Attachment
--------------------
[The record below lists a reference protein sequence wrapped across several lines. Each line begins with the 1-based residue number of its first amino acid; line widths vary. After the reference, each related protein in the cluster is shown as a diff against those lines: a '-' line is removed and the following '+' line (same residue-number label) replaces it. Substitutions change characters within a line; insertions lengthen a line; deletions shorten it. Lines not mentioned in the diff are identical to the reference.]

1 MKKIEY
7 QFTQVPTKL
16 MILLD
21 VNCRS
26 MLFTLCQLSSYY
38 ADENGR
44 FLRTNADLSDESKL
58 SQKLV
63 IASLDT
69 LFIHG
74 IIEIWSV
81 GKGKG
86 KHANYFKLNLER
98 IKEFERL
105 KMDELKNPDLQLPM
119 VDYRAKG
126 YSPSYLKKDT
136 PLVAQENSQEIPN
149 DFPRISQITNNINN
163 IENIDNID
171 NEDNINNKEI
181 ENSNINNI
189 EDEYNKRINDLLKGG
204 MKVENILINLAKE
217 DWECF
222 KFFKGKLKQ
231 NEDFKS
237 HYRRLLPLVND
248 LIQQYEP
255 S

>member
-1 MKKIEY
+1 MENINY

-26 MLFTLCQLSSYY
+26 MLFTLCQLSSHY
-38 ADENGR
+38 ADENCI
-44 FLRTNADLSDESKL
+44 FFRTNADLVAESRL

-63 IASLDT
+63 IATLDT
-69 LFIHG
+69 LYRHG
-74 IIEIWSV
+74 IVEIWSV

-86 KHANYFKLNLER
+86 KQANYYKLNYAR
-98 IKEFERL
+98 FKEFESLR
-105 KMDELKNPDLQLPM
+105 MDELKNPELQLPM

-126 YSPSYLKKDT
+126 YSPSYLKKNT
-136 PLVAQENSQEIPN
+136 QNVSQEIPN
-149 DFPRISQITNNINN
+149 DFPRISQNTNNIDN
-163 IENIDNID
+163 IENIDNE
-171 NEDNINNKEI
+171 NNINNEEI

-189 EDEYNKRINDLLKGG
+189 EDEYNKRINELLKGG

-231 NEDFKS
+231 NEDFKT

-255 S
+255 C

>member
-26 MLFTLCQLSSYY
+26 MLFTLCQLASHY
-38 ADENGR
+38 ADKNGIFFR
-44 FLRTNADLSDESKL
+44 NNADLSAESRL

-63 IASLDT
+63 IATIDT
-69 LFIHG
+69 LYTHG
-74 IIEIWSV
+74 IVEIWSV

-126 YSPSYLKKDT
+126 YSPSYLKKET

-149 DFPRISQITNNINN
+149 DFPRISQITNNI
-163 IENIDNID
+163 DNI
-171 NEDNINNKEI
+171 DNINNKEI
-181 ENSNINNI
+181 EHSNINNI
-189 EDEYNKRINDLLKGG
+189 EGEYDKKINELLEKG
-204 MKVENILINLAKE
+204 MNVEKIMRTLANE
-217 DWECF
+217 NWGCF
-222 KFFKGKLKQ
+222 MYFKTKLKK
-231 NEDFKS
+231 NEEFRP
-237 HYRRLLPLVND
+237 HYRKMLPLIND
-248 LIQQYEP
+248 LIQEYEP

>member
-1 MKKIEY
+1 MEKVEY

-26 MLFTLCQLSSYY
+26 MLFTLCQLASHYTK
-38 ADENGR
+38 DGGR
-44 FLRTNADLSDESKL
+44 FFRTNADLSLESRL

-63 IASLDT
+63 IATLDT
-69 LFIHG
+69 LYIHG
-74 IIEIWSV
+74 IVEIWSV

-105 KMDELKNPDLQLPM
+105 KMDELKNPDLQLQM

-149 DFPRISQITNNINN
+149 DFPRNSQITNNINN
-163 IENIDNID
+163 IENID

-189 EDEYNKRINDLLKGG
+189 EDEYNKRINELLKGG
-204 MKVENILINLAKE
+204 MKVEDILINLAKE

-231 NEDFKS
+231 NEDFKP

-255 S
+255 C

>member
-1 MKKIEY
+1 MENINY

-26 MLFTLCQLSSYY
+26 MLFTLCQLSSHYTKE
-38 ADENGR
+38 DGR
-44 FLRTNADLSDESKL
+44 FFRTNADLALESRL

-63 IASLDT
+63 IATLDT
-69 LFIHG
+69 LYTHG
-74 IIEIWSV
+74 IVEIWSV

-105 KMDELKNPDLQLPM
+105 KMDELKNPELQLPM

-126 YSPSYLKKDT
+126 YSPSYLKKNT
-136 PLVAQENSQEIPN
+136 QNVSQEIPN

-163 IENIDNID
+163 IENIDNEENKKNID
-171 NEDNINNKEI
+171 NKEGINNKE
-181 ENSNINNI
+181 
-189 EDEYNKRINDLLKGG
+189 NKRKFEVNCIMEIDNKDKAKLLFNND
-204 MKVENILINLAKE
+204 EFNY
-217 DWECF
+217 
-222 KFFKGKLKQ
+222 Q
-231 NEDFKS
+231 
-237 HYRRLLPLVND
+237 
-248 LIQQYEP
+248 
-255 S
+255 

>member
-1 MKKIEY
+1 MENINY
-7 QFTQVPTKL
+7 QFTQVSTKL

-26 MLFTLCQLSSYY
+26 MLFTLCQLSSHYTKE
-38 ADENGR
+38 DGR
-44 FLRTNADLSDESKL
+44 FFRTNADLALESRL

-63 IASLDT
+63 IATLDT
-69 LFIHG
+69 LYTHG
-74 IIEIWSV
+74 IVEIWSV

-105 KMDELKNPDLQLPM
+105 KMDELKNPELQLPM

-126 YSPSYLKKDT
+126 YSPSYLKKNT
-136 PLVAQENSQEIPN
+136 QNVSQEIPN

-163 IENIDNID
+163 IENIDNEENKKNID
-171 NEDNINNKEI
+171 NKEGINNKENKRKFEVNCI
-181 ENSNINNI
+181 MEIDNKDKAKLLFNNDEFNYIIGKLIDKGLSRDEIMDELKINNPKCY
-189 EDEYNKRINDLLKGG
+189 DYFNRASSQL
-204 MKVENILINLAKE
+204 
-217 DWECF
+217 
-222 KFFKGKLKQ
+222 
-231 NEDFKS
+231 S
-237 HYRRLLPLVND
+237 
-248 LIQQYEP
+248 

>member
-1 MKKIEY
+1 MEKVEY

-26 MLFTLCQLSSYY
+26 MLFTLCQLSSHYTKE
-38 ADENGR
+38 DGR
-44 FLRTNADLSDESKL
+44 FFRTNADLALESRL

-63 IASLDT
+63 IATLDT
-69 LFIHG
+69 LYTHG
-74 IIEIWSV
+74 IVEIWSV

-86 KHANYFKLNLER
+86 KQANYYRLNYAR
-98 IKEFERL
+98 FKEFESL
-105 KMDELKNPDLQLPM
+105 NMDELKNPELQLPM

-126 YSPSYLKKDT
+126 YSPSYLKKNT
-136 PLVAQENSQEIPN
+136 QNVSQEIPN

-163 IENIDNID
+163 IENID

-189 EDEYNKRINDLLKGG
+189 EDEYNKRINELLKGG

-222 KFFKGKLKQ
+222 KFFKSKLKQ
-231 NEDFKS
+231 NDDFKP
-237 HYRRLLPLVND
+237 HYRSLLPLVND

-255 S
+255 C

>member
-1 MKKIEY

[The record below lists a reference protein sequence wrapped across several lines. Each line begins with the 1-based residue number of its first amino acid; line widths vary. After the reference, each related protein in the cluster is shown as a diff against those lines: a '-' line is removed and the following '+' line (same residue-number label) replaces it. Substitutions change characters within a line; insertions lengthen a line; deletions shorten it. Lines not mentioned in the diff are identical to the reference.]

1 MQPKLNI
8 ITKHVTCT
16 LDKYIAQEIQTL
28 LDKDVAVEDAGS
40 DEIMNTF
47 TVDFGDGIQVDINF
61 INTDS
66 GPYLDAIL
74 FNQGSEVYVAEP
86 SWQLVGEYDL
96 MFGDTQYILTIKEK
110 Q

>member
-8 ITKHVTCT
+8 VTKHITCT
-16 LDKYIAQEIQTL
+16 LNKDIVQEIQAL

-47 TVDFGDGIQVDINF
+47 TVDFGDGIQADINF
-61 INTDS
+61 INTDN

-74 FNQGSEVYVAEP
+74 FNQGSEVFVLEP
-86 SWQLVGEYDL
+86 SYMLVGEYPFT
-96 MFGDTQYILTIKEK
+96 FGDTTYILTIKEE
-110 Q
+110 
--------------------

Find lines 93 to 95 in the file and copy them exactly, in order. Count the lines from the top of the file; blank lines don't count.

+189 EGEYDKKINELLEKG
-204 MKVENILINLAKE
+204 MNVEKIMRTLANE